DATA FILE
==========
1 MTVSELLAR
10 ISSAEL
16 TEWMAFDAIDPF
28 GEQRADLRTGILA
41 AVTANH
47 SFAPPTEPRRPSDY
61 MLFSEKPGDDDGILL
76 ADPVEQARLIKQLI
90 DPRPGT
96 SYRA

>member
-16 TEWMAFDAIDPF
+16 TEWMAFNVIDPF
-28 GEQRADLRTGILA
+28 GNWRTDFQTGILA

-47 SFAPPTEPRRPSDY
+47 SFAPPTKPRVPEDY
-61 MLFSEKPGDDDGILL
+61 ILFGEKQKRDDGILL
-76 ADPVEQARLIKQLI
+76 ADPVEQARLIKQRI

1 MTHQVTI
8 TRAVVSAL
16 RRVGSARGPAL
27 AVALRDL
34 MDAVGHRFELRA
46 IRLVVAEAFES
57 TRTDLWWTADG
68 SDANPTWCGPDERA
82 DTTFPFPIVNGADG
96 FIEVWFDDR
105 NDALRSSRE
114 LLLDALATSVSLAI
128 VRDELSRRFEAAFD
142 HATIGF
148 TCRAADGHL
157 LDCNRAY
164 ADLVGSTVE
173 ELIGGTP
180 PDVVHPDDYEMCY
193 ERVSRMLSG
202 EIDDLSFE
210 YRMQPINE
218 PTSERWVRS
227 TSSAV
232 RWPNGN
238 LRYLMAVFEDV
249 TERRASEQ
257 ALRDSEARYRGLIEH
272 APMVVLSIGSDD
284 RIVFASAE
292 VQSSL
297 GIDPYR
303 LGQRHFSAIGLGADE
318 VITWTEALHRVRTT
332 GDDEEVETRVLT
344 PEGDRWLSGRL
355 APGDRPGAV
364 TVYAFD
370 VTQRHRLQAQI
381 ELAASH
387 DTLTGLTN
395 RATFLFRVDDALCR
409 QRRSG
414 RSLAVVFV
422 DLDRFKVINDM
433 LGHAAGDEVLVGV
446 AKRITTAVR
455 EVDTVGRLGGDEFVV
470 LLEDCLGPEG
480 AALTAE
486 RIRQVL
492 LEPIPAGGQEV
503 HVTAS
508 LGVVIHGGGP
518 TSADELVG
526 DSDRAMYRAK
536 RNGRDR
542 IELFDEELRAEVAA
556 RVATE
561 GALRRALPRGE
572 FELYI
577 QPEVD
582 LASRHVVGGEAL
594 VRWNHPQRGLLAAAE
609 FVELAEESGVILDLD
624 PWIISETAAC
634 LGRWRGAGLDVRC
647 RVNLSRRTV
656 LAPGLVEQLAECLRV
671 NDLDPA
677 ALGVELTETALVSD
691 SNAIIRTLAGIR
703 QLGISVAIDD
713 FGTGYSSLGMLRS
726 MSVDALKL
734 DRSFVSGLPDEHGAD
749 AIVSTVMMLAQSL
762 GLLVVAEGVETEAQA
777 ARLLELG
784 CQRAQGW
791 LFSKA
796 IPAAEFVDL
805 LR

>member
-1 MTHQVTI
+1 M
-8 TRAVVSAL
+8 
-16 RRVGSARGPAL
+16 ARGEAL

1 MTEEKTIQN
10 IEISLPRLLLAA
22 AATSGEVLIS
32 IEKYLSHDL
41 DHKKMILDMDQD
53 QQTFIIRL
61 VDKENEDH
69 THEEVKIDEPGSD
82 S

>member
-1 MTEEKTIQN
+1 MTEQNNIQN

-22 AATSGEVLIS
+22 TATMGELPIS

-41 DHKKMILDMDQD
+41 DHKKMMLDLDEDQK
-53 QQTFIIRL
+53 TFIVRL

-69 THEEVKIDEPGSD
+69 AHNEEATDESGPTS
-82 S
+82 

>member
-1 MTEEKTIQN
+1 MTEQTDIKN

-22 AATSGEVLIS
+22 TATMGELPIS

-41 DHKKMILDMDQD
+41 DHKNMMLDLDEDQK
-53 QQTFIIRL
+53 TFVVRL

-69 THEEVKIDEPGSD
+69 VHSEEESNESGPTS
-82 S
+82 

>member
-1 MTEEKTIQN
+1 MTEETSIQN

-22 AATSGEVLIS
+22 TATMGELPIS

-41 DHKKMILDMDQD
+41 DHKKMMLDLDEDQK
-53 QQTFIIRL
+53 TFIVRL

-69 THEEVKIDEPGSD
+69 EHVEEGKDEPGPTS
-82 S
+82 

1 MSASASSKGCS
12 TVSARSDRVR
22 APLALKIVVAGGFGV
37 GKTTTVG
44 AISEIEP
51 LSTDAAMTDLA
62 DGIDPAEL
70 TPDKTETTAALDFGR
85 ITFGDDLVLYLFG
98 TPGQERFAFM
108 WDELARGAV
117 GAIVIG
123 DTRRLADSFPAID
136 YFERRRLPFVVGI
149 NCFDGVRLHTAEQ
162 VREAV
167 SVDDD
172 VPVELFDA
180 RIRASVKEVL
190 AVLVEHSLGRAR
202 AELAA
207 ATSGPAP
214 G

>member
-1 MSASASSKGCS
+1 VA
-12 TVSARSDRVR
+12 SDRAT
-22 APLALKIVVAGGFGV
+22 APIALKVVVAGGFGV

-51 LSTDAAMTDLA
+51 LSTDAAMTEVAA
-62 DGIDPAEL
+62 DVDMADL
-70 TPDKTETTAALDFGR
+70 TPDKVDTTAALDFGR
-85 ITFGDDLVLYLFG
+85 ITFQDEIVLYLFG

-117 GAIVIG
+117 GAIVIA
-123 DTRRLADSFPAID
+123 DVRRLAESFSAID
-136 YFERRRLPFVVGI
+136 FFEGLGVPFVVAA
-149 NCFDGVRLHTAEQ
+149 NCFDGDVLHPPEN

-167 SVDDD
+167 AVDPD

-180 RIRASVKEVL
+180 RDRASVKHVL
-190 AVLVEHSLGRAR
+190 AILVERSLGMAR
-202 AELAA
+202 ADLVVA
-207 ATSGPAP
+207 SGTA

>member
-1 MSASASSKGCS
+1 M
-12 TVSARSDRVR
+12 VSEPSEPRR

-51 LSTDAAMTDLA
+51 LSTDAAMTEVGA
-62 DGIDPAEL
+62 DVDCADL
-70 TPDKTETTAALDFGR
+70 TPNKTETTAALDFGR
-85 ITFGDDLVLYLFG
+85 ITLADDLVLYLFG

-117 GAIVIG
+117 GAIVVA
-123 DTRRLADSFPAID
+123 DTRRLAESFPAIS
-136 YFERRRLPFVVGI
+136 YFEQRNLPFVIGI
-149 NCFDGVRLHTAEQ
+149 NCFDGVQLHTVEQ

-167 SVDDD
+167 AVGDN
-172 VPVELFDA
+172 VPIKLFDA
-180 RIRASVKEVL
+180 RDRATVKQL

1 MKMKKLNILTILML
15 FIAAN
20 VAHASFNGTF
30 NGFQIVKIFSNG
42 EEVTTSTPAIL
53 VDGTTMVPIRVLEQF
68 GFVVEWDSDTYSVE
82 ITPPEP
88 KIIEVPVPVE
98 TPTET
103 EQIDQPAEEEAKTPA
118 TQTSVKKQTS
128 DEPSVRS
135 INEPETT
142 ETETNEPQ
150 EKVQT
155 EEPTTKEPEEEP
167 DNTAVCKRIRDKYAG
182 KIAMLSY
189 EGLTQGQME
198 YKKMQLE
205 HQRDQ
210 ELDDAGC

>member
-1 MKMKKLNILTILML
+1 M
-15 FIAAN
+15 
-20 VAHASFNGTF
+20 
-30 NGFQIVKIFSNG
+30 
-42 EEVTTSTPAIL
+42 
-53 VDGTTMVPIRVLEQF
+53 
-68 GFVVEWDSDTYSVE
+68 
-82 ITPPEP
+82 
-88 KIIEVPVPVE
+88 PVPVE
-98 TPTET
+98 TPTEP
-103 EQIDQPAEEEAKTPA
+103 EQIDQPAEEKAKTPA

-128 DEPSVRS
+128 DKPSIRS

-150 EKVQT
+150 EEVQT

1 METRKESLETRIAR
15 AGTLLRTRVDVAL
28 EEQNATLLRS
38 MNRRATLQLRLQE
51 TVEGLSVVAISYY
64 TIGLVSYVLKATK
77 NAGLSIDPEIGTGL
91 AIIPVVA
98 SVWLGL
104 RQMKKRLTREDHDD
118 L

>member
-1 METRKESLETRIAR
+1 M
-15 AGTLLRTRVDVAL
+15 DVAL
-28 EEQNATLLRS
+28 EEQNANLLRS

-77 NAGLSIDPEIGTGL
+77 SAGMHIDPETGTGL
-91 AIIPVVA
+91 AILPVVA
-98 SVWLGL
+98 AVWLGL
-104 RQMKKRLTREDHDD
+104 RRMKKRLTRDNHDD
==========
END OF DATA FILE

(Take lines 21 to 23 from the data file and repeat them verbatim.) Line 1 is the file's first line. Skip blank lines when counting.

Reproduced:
+76 ADPVEQARLIKQRI

1 MTHQVTI
8 TRAVVSAL